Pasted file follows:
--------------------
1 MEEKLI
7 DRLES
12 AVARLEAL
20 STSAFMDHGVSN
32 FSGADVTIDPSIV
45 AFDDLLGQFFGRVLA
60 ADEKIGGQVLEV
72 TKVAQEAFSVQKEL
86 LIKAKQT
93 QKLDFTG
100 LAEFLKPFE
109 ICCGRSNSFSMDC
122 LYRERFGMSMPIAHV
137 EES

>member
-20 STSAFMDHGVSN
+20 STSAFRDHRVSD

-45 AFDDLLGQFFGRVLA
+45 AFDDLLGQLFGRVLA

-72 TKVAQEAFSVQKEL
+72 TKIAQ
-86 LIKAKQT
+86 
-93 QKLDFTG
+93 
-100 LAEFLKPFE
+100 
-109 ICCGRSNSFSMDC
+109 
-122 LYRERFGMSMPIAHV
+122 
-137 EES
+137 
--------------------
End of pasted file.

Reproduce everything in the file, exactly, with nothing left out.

1 MEEKLI
7 DRLES
12 AVARLEAL
20 STSAFMDHGVSN
32 FSGADVTIDPSIV
45 AFDDLLGQFFGRVLA
60 ADEKIGGQVLEV
72 TKVAQEAFSVQKEL
86 LIKAKQT
93 QKLDFTG
100 LAEFLKPFE
109 ICCGRSNSFSMDC
122 LYRERFGMSMPIAHV
137 EES

>member
-20 STSAFMDHGVSN
+20 STSAFRDHRVSD

-45 AFDDLLGQFFGRVLA
+45 AFDDLLGQLFGRVLA

-72 TKVAQEAFSVQKEL
+72 TKIAQ
-86 LIKAKQT
+86 
-93 QKLDFTG
+93 
-100 LAEFLKPFE
+100 
-109 ICCGRSNSFSMDC
+109 
-122 LYRERFGMSMPIAHV
+122 
-137 EES
+137 